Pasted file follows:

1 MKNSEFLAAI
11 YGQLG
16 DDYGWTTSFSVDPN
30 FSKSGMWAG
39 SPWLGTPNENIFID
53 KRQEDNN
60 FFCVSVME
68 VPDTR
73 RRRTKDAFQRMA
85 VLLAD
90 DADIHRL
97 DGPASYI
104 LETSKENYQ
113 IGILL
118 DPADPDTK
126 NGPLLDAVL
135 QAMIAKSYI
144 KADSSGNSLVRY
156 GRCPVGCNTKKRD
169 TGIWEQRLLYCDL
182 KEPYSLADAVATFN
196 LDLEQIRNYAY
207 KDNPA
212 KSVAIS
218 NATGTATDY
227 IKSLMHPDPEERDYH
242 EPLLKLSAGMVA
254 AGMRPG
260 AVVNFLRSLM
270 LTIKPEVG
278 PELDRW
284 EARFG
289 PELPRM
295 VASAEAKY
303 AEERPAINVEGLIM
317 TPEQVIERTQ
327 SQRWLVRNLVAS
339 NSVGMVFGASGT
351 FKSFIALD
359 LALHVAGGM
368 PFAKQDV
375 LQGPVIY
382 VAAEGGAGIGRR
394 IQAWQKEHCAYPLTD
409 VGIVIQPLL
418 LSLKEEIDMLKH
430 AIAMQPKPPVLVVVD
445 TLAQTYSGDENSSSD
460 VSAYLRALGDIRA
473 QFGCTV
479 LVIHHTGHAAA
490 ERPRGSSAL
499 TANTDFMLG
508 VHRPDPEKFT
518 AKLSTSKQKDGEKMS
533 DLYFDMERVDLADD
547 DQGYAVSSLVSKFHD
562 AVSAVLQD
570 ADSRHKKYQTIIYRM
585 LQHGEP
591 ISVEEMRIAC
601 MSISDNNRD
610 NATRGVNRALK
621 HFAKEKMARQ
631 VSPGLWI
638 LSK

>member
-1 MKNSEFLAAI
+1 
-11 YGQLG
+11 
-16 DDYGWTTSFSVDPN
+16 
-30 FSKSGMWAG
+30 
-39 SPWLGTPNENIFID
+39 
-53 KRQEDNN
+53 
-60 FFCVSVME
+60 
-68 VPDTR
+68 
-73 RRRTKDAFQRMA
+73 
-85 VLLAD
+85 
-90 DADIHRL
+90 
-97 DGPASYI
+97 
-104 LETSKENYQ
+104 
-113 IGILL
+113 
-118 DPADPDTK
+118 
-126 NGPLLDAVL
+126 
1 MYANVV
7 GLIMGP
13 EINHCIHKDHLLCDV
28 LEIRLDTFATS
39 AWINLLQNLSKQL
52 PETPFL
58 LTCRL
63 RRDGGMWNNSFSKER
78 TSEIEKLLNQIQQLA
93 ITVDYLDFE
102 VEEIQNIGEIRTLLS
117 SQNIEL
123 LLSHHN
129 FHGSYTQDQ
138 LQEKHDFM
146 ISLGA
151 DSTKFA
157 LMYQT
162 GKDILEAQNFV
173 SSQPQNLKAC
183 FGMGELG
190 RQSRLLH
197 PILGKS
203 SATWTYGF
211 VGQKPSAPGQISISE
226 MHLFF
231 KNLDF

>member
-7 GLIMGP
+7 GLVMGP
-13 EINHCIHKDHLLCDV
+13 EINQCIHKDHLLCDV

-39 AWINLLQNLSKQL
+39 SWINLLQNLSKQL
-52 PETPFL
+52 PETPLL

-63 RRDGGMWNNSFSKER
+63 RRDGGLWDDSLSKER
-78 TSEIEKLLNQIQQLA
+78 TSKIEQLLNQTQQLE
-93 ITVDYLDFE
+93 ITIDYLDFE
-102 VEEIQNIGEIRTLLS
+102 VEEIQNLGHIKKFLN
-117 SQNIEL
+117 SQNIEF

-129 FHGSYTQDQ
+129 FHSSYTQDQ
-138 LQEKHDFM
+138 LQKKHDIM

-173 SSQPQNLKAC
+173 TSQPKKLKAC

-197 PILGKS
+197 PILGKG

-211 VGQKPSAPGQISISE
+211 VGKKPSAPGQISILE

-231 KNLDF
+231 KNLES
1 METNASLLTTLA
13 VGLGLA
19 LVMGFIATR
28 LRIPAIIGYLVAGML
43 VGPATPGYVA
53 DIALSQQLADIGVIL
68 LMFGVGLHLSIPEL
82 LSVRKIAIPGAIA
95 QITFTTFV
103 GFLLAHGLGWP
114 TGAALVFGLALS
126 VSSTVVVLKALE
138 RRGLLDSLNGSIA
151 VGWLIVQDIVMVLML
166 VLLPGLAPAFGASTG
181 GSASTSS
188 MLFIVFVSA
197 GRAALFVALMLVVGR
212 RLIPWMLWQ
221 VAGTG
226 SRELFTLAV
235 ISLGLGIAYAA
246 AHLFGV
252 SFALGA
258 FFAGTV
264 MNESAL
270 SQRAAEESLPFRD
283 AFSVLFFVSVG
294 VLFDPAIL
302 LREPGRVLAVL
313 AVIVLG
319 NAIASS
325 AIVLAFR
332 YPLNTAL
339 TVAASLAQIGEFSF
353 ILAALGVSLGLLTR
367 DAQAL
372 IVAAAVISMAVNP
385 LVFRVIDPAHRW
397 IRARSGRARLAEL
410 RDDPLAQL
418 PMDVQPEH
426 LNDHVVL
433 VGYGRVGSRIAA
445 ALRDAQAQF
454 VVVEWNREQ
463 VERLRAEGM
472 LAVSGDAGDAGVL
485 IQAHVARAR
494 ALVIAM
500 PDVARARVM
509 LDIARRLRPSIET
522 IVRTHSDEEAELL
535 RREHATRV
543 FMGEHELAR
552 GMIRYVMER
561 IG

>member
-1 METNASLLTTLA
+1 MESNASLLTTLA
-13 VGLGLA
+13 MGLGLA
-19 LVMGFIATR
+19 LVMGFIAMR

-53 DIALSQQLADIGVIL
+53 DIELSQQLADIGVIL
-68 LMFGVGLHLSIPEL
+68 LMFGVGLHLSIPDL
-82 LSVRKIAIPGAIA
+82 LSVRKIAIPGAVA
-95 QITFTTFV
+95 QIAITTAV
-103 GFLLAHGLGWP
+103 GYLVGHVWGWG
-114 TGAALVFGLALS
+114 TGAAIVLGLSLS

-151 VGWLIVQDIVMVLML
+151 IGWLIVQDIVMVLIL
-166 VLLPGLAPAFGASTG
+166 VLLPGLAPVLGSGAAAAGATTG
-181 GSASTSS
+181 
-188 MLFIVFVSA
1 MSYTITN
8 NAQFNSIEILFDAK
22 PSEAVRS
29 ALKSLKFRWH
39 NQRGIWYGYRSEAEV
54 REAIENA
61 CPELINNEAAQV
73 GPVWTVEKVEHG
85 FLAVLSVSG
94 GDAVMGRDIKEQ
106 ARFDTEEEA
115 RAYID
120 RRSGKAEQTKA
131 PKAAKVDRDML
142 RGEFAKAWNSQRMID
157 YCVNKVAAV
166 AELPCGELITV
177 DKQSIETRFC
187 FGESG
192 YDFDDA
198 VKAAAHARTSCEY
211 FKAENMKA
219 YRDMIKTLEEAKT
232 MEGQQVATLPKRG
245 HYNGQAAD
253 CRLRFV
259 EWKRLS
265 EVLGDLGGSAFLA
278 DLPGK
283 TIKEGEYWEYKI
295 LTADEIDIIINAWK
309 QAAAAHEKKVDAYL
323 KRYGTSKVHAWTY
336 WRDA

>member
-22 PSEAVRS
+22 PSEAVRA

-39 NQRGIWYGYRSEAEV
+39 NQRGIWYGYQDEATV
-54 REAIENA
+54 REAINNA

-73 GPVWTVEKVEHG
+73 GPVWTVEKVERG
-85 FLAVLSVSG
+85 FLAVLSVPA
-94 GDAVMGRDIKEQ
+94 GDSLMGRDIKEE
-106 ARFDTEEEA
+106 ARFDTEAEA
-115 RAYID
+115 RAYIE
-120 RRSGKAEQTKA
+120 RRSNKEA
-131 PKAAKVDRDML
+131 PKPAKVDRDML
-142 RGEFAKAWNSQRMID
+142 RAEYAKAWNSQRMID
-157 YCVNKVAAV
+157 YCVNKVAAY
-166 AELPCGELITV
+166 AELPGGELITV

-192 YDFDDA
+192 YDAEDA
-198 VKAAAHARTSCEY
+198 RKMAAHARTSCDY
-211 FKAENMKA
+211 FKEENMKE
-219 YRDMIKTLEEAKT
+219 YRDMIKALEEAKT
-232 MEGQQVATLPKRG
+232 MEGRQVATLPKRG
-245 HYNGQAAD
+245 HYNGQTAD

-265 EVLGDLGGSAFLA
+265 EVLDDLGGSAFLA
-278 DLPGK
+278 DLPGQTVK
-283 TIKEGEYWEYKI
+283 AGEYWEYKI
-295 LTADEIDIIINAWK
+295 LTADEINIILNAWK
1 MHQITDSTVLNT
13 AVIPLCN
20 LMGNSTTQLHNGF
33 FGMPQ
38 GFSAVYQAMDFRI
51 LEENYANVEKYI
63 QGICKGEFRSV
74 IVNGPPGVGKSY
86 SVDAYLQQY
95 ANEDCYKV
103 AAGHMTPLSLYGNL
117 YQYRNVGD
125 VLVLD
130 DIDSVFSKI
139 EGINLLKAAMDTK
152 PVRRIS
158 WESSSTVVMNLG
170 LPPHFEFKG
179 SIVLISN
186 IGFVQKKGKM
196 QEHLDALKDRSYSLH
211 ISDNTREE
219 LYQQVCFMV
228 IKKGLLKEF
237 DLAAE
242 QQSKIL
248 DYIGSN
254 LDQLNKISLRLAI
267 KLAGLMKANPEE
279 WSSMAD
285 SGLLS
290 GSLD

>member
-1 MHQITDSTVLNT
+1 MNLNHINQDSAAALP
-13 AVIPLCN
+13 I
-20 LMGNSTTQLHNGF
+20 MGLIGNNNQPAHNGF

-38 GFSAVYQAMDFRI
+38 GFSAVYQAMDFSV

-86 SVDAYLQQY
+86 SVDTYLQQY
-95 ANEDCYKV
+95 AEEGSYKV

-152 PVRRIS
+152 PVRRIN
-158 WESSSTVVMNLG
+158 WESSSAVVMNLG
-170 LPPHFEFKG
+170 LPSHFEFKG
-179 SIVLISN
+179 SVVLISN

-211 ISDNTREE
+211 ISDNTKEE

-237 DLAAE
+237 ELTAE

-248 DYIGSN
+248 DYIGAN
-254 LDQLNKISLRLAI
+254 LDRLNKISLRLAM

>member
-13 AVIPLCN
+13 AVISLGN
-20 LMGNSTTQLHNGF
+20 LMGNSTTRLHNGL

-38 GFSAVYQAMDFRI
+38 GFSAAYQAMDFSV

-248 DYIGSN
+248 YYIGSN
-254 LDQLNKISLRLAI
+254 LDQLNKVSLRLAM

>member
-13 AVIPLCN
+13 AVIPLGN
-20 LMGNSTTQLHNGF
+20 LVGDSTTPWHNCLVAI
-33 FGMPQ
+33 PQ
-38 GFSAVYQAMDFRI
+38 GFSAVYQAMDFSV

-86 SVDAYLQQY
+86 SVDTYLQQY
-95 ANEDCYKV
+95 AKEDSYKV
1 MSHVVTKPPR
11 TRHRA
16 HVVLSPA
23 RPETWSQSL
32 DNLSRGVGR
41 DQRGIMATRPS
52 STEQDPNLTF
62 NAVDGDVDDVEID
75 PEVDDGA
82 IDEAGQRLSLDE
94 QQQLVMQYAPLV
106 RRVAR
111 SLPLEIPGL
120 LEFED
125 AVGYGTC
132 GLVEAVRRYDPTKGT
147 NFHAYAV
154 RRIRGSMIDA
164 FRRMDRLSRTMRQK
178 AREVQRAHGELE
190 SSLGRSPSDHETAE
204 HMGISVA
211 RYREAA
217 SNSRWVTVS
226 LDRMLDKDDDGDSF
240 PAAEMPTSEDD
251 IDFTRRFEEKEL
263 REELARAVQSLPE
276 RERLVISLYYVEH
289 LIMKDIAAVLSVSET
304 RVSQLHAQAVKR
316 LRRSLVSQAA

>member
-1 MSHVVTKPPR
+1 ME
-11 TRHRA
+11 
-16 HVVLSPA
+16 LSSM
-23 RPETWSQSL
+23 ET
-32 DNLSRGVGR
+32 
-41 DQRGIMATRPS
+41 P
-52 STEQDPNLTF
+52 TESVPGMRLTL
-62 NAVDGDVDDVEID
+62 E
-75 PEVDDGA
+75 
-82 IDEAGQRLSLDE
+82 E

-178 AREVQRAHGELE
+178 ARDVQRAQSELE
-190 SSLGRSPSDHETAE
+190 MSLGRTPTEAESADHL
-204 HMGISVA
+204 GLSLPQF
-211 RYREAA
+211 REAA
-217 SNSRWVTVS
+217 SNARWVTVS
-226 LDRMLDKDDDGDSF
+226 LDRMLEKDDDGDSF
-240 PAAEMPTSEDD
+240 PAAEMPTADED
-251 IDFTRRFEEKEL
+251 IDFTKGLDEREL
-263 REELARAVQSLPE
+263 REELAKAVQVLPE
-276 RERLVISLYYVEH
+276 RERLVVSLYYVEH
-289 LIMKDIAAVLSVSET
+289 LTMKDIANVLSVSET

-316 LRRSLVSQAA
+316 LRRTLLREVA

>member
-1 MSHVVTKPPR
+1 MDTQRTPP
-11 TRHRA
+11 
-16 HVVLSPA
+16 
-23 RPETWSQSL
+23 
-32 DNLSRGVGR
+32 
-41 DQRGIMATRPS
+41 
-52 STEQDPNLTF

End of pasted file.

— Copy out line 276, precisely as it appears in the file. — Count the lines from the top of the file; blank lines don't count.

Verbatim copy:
-22 PSEAVRS